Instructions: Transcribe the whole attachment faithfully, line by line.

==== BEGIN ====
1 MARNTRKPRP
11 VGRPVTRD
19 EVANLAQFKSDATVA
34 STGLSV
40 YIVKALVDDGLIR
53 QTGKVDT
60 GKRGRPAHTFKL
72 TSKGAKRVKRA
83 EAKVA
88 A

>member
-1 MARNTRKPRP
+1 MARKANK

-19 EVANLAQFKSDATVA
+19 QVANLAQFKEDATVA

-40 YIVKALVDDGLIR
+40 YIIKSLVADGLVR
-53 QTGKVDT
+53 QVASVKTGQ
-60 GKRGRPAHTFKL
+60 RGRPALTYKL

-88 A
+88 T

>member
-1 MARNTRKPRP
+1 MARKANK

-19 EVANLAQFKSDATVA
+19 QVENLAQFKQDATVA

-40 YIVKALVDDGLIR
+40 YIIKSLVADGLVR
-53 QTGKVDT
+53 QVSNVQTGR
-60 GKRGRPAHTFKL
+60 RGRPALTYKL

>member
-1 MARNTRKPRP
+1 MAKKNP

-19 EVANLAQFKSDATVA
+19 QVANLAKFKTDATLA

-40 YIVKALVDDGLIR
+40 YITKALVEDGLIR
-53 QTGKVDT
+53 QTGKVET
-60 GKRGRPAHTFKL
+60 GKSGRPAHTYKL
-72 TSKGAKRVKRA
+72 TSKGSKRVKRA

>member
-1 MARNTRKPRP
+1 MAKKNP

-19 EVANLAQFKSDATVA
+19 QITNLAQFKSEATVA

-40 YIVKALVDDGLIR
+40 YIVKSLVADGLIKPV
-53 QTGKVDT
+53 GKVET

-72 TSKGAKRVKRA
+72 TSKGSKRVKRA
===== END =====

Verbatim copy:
1 MARNTRKPRP
11 VGRPVTRD
19 EVANLAQFKSDATVA
34 STGLSV
40 YIVKALVDDGLIR
53 QTGKVDT
60 GKRGRPAHTFKL
72 TSKGAKRVKRA
83 EAKVA
88 A

>member
-1 MARNTRKPRP
+1 MARKANK

-19 EVANLAQFKSDATVA
+19 QVANLAQFKEDATVA

-40 YIVKALVDDGLIR
+40 YIIKSLVADGLVR
-53 QTGKVDT
+53 QVASVKTGQ
-60 GKRGRPAHTFKL
+60 RGRPALTYKL

-88 A
+88 T

>member
-1 MARNTRKPRP
+1 MARKANK

-19 EVANLAQFKSDATVA
+19 QVENLAQFKQDATVA

-40 YIVKALVDDGLIR
+40 YIIKSLVADGLVR
-53 QTGKVDT
+53 QVSNVQTGR
-60 GKRGRPAHTFKL
+60 RGRPALTYKL

>member
-1 MARNTRKPRP
+1 MAKKNP

-19 EVANLAQFKSDATVA
+19 QVANLAKFKTDATLA

-40 YIVKALVDDGLIR
+40 YITKALVEDGLIR
-53 QTGKVDT
+53 QTGKVET
-60 GKRGRPAHTFKL
+60 GKSGRPAHTYKL
-72 TSKGAKRVKRA
+72 TSKGSKRVKRA

>member
-1 MARNTRKPRP
+1 MAKKNP

-19 EVANLAQFKSDATVA
+19 QITNLAQFKSEATVA

-40 YIVKALVDDGLIR
+40 YIVKSLVADGLIKPV
-53 QTGKVDT
+53 GKVET

-72 TSKGAKRVKRA
+72 TSKGSKRVKRA